Let me ask you a question
If I walked up to you right now and asked you to come to my company and share with us your insights into some topic, there’s a good chance you’d likely decline.
- You’d likely tell me that you were busy.
- Or you’d tell me that you weren’t prepared.
- Or you’d tell me that you weren’t qualified.
And maybe you’re right. Maybe you’re not prepared or qualified.
But let me ask you the question a different way.
What if I walked up to you and asked you to come to my company and share with us insights you’d recently discovered that you thought might help us.
Now, in reality, you might be more prepared. And you might even be qualified – since you’re picking the topic.
But you know what? Many of you would still bow out. Still reject my offer.
You know how I know? Because you struggle with the confidence that lets you say yes.
You might say things like,
- “I don’t have a college degree.”
- “I doubt I know more than your staff.”
- “I’m sure someone else could do it better.”
You know how I know? Because I’ve said all those lines too. Even when I actually was qualified. Even when I was prepared.
I was nervous. Because of something called the Impostor Syndrome.
Can I tell you a secret?
I speak at business events, conferences and more. And it happens every time.
I’ve been speaking to audiences of 5 – 500 for more than twenty five years and it still freaks me out.
About 45 minutes before I go on stage, I start worrying.
- If it’s a technical talk, what if others in the audience are more technical?
- If it’s a business talk, what if others in the audience are smarter business folks?
- If it’s a motivational talk, what if others just fall asleep?
I still get nervous 45 minutes before I go on stage.
To overcome impostor syndrome, here’s what I do
You know why?
Well there are a ton of great reasons because of what we know about people’s brains and how to trigger their attention.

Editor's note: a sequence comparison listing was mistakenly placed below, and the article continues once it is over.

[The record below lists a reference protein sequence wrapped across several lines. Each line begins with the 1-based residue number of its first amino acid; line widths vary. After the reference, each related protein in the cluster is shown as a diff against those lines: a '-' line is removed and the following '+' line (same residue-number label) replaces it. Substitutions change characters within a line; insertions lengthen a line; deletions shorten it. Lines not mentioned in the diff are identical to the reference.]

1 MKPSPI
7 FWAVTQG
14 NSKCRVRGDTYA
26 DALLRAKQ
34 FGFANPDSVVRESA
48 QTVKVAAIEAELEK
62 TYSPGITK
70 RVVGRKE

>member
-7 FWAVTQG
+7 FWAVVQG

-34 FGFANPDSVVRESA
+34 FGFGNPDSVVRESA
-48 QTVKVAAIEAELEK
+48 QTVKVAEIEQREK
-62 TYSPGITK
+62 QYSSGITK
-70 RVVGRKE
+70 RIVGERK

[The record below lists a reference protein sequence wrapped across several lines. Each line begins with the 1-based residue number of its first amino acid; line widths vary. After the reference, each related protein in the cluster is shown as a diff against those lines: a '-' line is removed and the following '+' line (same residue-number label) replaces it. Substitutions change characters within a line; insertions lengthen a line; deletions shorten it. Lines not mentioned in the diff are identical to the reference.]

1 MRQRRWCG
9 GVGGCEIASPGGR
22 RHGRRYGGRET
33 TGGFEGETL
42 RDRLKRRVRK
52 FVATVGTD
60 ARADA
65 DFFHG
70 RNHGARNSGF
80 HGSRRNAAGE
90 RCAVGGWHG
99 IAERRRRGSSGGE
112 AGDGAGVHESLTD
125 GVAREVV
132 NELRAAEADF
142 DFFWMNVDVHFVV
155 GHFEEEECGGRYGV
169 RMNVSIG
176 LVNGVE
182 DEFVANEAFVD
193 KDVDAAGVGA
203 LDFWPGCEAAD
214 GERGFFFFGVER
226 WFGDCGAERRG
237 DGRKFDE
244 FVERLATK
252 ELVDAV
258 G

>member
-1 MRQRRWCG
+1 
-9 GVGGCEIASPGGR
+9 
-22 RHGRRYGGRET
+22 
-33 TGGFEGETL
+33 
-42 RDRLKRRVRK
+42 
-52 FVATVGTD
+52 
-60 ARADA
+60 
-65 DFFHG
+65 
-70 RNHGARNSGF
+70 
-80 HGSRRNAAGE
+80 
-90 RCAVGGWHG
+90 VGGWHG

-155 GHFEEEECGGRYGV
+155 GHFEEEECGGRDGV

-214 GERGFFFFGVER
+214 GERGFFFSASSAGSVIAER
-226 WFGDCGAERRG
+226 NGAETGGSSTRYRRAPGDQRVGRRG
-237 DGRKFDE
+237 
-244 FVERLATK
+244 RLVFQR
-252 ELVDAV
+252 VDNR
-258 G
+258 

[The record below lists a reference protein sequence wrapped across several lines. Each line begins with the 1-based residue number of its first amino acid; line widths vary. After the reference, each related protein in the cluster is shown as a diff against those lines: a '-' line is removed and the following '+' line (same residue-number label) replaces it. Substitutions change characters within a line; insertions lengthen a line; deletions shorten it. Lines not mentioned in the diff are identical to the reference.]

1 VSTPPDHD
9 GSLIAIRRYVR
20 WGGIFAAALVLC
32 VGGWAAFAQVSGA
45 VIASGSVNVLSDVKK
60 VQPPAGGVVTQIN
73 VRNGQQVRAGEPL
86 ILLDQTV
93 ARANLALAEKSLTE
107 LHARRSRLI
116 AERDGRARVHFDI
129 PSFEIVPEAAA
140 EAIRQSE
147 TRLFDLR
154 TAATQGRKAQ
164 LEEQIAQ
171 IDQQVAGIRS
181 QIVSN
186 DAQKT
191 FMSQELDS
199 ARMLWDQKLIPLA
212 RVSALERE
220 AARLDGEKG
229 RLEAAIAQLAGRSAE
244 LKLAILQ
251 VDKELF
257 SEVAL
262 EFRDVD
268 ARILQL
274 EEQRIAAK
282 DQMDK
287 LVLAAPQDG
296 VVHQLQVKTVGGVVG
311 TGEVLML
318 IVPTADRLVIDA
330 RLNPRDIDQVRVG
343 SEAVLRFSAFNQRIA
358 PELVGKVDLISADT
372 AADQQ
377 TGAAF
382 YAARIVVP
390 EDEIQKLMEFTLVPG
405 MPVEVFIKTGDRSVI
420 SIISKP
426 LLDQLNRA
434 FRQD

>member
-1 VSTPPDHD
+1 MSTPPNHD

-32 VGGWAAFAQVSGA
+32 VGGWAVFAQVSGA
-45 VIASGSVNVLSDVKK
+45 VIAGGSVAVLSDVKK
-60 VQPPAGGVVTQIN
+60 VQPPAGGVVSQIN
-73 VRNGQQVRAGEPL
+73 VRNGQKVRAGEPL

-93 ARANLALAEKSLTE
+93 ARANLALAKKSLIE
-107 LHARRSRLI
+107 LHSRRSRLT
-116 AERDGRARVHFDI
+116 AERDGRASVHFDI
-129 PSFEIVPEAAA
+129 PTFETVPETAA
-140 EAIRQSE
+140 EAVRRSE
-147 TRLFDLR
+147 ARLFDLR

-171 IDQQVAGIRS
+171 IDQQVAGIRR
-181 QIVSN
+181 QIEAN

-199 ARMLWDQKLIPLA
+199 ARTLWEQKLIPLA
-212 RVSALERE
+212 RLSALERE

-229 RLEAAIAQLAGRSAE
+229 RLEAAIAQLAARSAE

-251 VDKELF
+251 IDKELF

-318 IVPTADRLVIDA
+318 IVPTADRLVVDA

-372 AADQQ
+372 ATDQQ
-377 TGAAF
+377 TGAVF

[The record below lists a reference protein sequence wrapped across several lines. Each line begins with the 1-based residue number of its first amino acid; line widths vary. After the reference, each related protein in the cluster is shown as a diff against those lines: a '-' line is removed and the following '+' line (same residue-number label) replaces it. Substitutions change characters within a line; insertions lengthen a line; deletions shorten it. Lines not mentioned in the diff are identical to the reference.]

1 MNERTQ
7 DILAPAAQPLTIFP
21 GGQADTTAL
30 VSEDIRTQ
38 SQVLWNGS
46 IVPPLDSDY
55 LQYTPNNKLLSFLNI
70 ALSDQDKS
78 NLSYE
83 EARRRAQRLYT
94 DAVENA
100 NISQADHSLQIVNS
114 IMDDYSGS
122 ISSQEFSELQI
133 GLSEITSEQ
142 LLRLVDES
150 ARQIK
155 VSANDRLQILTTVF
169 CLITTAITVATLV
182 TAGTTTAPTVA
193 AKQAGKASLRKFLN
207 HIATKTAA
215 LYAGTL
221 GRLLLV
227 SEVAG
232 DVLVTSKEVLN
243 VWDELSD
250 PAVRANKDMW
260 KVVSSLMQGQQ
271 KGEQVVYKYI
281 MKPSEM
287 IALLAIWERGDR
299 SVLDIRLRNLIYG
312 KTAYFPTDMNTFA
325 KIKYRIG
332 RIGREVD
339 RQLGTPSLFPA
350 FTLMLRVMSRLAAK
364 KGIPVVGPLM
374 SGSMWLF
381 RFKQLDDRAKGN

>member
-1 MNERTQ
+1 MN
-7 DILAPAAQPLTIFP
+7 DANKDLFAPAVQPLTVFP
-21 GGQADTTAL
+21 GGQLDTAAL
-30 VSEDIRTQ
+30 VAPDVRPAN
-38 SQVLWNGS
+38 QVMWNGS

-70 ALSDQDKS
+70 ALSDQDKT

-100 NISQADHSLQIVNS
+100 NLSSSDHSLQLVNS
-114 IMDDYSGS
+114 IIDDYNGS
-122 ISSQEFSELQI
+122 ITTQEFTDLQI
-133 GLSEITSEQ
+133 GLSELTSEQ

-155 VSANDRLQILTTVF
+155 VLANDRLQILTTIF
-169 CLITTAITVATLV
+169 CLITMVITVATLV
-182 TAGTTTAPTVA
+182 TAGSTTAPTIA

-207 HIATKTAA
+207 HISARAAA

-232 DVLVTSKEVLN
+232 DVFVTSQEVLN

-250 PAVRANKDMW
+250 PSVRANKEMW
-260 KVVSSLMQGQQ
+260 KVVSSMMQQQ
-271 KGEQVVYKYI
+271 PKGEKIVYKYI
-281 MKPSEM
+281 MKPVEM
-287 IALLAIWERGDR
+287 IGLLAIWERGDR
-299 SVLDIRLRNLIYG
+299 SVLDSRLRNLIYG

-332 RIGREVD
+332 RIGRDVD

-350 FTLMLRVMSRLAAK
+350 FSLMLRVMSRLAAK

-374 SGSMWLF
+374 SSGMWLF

But that’s not the main reason I do it – to trick your brain into paying attention.
No, the real reason I do it is because I step on stage nervous. And when you’re nervous, it’s really hard not to say things like:
- “Hi. I’m not a very good presenter.”
- “Hi there, I’m not really sure how this will help you.”
- “Hi, let me see if I can get my slides to show up.”
We say silly things when we’re getting ready to start. And when we do, we just make it harder for ourselves (because those brains start checking out).
When I get on stage, I’m nervous.
So to mitigate that, I start with a story.
Because a story is easy to practice 100 times.
Because a story transports my audience somewhere else – and captures their attention.
And because a story transports me somewhere else, where I stop thinking about my nervousness.
You see, deep down I know, once I get started, that I’ll move thru my material and it will be what it will be. Sometimes I feel like it goes great. Sometimes I feel like it bombs. But the audience doesn’t know what I was going to say, so it’s hard for them to be as disappointed as I am.
Instead, most of the time, what people really remember – other than a few memorable quotes – is the initial story and how they were captivated.
I may not be a public speaking champion.
Actually, there’s no “may not” about it. I’m not.
I may not have all the answers for every question I might imagine getting after my talk.
But what I know is that if I practice my initial story enough, there’s a good chance I can get thru the first 90 seconds of my talk.
I can do that.
I can prepare to speak for 90 seconds at the start of my talk, telling a story I’ve practiced a ton.
And that will give me time to calm my nerves.
Can I tell you a story about a different 90 seconds?
Here’s an example of the intro to an upcoming talk. In it I talk about the notion of working hard for 90 seconds. But I also highlight that many of us don’t even do the work because we disqualify ourselves (Impostor Syndrome again).
Check it out and see if it makes sense. And more importantly, consider that I could be very nervous as I start this intro, but I don’t have to feel like an impostor. Because it’s a story. It’s my telling of my version of the story. So I don’t get myself caught up stressing about someone correcting me.
And as I share this story, I start to relax and from there can transition into the rest of my material.